Japan - 1912-1952 - Early 20th Century
Japanese leaders of the late 19th century regarded the Korean Peninsula as a potential threat to Japan. It was over Korea that Japan became involved in war with the Chinese Empire in 1894-95 and with Russia in 1904-05. The war with China established Japan's domination of Korea, while also giving it the Pescadores Islands and Formosa (now Taiwan). After Japan defeated Russia in 1905, the resulting Treaty of Portsmouth awarded Japan certain rights in Manchuria and in southern Sakhalin, which Russia had received in 1875 in exchange for the Kurile Islands. Both wars gave Japan a free hand in Korea, which it formally annexed in 1910.
World War I permitted Japan, which fought on the side of the victorious Allies, to expand its influence in Asia and its territorial holdings in the Pacific. The postwar era brought Japan unprecedented prosperity. Japan went to the peace conference at Versailles in 1919 as one of the great military and industrial powers of the world and received official recognition as one of the "Big Five" of the new international order. It joined the League of Nations and received a mandate over Pacific islands north of the Equator formerly held by Germany.
During the 1920s, Japan progressed toward a democratic system of government. However, parliamentary government was not rooted deeply enough to withstand the economic and political pressures of the 1930s, during which military leaders became increasingly influential. Japan invaded Manchuria in 1931 and set up the puppet state of Manchukuo. In 1933, Japan resigned from the League of Nations. The Japanese invasion of China in 1937 followed Japan's signing of the Anti-Comintern Pact with Nazi Germany the previous year and was part of a chain of developments culminating in the Japanese attack on the United States at Pearl Harbor, Hawaii, on December 7, 1941.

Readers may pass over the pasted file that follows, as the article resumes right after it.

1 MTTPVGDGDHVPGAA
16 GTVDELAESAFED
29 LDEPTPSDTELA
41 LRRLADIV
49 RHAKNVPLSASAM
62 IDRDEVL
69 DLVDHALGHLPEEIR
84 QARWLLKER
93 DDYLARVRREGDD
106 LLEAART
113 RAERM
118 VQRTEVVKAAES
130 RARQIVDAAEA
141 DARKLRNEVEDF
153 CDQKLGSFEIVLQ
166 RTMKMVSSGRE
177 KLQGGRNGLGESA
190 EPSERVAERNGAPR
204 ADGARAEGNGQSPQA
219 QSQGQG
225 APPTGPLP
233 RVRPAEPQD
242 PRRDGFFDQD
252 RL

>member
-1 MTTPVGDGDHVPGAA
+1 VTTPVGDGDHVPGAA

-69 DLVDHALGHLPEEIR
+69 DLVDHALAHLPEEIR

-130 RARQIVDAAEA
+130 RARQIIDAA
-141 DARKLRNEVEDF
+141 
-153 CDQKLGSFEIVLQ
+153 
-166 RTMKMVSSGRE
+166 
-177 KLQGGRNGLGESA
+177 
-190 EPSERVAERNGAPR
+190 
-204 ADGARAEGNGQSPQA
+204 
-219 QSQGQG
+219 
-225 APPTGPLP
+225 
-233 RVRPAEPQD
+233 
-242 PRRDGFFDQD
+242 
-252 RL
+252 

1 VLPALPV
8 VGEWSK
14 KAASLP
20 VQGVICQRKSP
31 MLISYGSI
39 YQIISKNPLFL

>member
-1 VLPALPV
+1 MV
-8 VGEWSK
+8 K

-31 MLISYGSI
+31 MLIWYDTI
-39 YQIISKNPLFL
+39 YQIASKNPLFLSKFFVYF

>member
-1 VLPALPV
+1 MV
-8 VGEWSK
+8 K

After years of war, resulting in the loss of 3 million Japanese lives and the atomic bombings of Hiroshima and Nagasaki, Japan signed an instrument of surrender on the U.S.S. Missouri in Tokyo Harbor on September 2, 1945. As a result of World War II, Japan lost all of its overseas possessions and retained only the home islands. Manchukuo was dissolved, and Manchuria was returned to China; Japan renounced all claims to Formosa; Korea was occupied and divided by the U.S. and the U.S.S.R.; southern Sakhalin and the Kuriles were occupied by the U.S.S.R.; and the U.S. became the sole administering authority of the Ryukyu, Bonin, and Volcano Islands. The 1972 reversion of Okinawa completed the U.S. return of control of these islands to Japan.
After the war, Japan was placed under international control of the Allies through the Supreme Commander, Gen. Douglas MacArthur. U.S. objectives were to ensure that Japan would become a peaceful nation and to establish democratic self-government supported by the freely expressed will of the people. Political, economic, and social reforms were introduced, such as a freely elected Japanese Diet (legislature) and universal adult suffrage. The country's constitution took effect on May 3, 1947. The United States and 45 other Allied nations signed the Treaty of Peace with Japan in September 1951. The U.S. Senate ratified the treaty in March 1952, and under the terms of the treaty, Japan regained full sovereignty on April 28, 1952.
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